Is it ever ok to unpublish a story?
A few years ago, I wrote a column about a couple of guys who got into hot water at work because their employer found out about a dumb prank the gents had pulled at a bar one night.
The police decided that no crime was committed, and the men paid restitution to the bar. Life went on. Except that on the Interwebs, nothing ever really goes away.
So this week, I received an email from one of the men involved in that prank, asking that The Post remove from its web site any record of the original column, in hopes that this might then stop the story of the prank from showing up whenever anyone--say, a potential employer--did a search on this man's name.
I explained to the man that much as I sympathize with his desire to move on from a youthful misdeed, we cannot change the past.
In the print-only era, of course, this question would never have been posed. What was printed was printed, and anyone who wanted to search the microfilm could dredge up the unfortunate past of whomever they were looking into. (Once in a while, researchers would find, however, that someone very eager to alter the past had taken a scissor to an old newspaper or a roll of microfilm in a library collection.)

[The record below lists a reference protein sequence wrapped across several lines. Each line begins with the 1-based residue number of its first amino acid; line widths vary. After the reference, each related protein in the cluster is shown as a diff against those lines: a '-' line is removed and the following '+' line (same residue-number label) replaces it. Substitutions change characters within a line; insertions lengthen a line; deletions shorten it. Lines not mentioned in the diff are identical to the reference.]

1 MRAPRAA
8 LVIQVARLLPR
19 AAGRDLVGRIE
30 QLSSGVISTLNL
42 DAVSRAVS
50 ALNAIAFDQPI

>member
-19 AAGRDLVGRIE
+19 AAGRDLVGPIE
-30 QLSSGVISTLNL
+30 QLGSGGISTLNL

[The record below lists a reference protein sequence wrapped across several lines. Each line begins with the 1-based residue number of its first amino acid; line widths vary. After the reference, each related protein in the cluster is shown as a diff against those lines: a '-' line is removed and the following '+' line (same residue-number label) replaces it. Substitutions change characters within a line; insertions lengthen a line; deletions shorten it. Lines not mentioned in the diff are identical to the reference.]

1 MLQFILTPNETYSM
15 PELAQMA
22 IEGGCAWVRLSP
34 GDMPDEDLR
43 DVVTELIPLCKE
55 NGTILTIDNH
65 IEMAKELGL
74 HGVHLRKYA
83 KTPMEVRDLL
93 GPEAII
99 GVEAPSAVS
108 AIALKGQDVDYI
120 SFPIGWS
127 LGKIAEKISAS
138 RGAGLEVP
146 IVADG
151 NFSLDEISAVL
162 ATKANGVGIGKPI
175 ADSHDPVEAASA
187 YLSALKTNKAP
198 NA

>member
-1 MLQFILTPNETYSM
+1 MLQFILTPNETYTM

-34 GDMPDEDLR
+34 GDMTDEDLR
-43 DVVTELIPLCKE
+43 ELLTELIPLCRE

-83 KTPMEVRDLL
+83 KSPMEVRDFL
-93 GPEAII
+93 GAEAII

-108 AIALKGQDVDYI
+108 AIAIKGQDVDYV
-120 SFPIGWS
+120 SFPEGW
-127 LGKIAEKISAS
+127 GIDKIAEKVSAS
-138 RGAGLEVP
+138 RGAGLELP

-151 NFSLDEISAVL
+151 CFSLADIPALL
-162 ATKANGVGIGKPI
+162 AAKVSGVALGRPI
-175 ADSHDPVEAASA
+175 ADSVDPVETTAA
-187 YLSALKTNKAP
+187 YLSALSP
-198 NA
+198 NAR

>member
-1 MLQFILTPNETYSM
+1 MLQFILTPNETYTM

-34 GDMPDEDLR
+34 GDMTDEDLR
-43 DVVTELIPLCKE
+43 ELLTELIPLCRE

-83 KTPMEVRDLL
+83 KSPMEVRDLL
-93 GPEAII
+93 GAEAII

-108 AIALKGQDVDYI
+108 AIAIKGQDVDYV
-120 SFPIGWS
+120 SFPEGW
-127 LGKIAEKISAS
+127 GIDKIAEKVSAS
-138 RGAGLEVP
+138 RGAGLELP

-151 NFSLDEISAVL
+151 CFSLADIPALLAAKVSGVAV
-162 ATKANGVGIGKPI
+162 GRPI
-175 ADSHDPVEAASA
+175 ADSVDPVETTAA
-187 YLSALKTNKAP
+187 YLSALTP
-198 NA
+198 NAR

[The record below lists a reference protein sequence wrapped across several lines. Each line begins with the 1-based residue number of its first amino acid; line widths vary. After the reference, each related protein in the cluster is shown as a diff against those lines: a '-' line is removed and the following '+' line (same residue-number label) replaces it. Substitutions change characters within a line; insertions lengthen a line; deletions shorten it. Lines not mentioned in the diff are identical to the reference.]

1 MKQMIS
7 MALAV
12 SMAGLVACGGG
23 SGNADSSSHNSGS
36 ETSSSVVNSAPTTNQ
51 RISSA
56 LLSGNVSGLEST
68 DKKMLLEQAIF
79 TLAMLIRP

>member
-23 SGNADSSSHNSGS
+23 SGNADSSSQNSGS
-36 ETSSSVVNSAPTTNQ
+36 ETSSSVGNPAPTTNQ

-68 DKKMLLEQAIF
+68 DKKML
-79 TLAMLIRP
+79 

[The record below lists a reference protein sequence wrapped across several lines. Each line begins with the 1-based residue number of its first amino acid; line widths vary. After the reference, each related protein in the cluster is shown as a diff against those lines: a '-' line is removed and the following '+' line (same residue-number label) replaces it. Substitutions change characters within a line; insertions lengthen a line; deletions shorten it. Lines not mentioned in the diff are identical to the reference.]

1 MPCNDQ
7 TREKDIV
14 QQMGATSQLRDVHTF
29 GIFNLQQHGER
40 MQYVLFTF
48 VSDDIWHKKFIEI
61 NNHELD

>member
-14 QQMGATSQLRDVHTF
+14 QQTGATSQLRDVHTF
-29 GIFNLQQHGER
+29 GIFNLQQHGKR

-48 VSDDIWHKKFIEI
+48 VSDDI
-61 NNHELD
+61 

The web makes such searches infinitely easier, of course, and the truth is that we, or any web site, could unpublish a story in a matter of seconds. But that would do nothing to erase the many echos of that original column that exist all over the web--on search engines, blogs, other news sites, and so on.
More important, just because it is technically possible to unpublish a digital story in a way that was never possible in the ink-on-paper world does not make it right to do so. To be sure, this young man's life would be simpler if the record of his past dissolved. But once something is published, the ethical options are to leave it as is if it is accurate or correct the record if it was not. Disappearing it is a disservice to readers who should be able to trust that something that's been published is accurate or will be made so.
Unpublishing does occur in rare circumstances--when a story or blog post violates the paper's standards in some egregious way, or when a life is endangered. But a case like this one is not even close: Changing the record for the convenience of someone we've written about would be unfair to readers and would diminish the credibility of the newspaper.
That said, I see no reason to compound the man's anguish, so I am withholding from this post both his name and identifying details.
What's your view? Tell us in the comment board below.
| April 27, 2010; 10:01 AM ET
Categories: Hard choices, More on the story | Tags: news ethics, newspaper standards, unpublishing stories, web reputations
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